The music of democracy is open to interpretation DEMOCRATIC CONVENTION

July 17, 1992|By Thomas Easton | Thomas Easton,New York Bureau of The Sun

NEW YORK -- Compared with many of the tasks at the Democratic National Convention, it is one of the more difficult: singing "The Star-Spangled Banner," with its almost unsingable vocal range, before thousands of delegates whose collective musical tastes seem to lean to the chanting of candidates' names.

Adding to the difficulty is the historical reality that the anthem is really a fairly modern Republican institution, written 170 years ago in Baltimore but given national status by Herbert Hoover only 60 years ago (Republican Hoover, of course, made only one real contribution to the Democratic Party -- a disastrous tenure that opened the door for Franklin D. Roosevelt).

The Democrats, however, are a modern bunch attuned to symbolism, and President Bush's ability to batter them last election on the issue of flag-burning has apparently left a mark. They clearly have given some thought to how the anthem is presented.

Performances range from a seven-minute rhapsody by Aretha Franklin (including one whole minute devoted to that paragon of family values, the word "home") to more modest but striking efforts by opera singer Marilyn Horne (about two minutes) and the Harlem Boys Choir (one minute, 20 seconds).

"You are looking at interpretive singers, but none that are going to shock," said Anthony DeCurtis, the record-review editor at Rolling Stone magazine. "They will give the tried and true an air of freshness, and that's what the Democrats are trying to do at the moment."

Delegates had mixed feelings about the performers. "Aretha was outstanding," said Jim Simmons, of Bucks County, Pa. "The others didn't make an impression."

That view, however, wasn't unanimous.

"I liked the Harlem Boys Choir -- they were traditional, with a nice harmony," said George Yost, a Midland, Mich., husband of a delegate. "It was written one way, and that's how it should be -- that's just my opinion. Others may feel differently."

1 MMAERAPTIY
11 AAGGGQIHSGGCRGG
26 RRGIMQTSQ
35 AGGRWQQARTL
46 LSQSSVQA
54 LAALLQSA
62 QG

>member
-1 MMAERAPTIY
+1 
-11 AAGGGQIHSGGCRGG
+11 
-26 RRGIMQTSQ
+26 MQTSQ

Aretha's significance, Mr. Simmons noted, extended beyond her vocal qualities. Unlike Ms. Horne and the Harlem Boys Choir, which opened the proceedings around 5 p.m., Aretha was a prime-time attraction put on the air about 8 p.m.

"We don't hammer out platforms anymore, the selection of the candidate has already been done, but you have Aretha," Mr. Simmons said. "So people may say, 'I like her, leave that [television broadcast] on.'"

Jim Carnohorn, a Des Moines, Iowa, delegate and a teacher, said he was particularly touched by 12-year-old Reggie Jackson of South Carolina, who gave a stirring rendition of "America the Beautiful" Monday night. But technically, that falls outside the scope of the anthem evaluation.

Some delegates didn't really find anyone to their taste.

"You must realize, I feel they did everything better when I was young," said Ruth Moss, a delegate from Sorrento, Maine, age 68. "You don't have the humility today."

Some delegates asked that their opinions be withheld from print for fear of offending others.

Perhaps the most politically correct, and partisan, view was expressed by Holly Kaleczyc, a a national committeewoman from Helena, Mont.

"I just like hearing it different ways; it speaks to different people -- that's what music is," she said. "Ask at the Republican convention, they'll all want it one way, they see it one way, do it one way, and they are sure it's the right way. It just shows they are unwilling to change and intolerant of differences."

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